Time required:  Less than an hour including driving time, but the time required depends on how many items you are taking to be donated and where the donation center is in relation to your home.

Sort through your jewelry.

By now, you should be finished or nearly finished sorting through your clothing.  The task for the next few days is to sort through your jewelry.

If you have sentimental jewelry that you have no intention of wearing, I would recommend putting it in a safe or safe deposit box along with a note of the jewelry’s significance.  Otherwise, if you have jewelry you haven’t worn in ages, consider donating it to the local thrift store.  If you have damaged jewelry (I have a pearl necklace with a broken clasp, for example), get it repaired.

One note:  I’ve simplified my worries in the last couple of years by focusing on wearing jewelry that doesn’t feel irreplaceable.  For example, the “diamond” earrings and pendant I wear on a daily basis don’t contain real diamonds.  I’m content now with lab-created sapphires and emeralds because I don’t worry about losing them in public.  I still wear my diamond engagement ring, but other than that, most of my “public” jewelry was $50 or less.

Time required:  An hour or so for me, mainly because I have a hard time parting with items with a sentimental attachment, such as the myriad pieces of jewelry I received over the years for participating in various weddings.


I’m making some changes in my blogging efforts.  I’m still all about simplifying, decluttering, and organizing, but I’ve decided to focus primarily on those topics and to change up the name of the blog and to market and sell a few of my printables and my fillable, printable, savable PDF’s as well as some organizational labels and a few other products.  You’ll still be able to follow my daily tasks here, but ultimately I will be moving them to my new blog, which seems to be to be much easier to remember:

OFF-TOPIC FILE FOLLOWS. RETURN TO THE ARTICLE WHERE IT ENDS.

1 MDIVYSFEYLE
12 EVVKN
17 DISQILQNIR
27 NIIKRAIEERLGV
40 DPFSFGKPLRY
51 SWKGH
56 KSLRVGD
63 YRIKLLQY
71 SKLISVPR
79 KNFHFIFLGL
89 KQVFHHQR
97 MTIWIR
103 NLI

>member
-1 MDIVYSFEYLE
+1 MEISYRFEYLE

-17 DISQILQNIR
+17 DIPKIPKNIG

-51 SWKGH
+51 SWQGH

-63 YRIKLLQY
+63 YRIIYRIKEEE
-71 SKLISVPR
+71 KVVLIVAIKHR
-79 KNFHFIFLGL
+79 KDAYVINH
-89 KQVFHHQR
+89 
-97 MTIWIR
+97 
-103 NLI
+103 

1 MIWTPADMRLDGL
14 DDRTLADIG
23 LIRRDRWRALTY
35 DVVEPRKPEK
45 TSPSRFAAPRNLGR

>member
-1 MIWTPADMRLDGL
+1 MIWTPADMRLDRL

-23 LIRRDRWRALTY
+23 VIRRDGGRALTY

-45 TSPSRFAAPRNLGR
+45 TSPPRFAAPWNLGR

When I have fine-tuned the organization of the tasks (I work on doing so almost every day with a calendar of the revised order of tasks for next year, so please do leave feedback in the comments!), I will transfer them to Simplify. Declutter. Organize.  I will also be creating decluttering and organization plans there by rooms and categories rather than by daily tasks.  And I also intend to create a monthly task list there as well.

I love simplifying my life and helping other people simplify their lives, and I’m so thrilled with what my stats have been here despite that I spend no time advertising or marketing this blog.   Please continue to follow me here for my daily tasks (I won’t move them until next year), but also please join me at Simplify. Declutter. Organize.  I’d also love it if you’d join the new Facebook page, new Instagram account (where I post motivational quotations, organization products, and other tips), and new Pinterest account.  And let me know your thoughts in the comments below, too!

Check your smoke alarms and fire extinguisher.

Whether you love it or hate it, daylight saving time went into effect in much of the United States last night.  Today is a great day to check your smoke alarms, carbon monoxide alarms, and fire extinguishers to ensure all are working.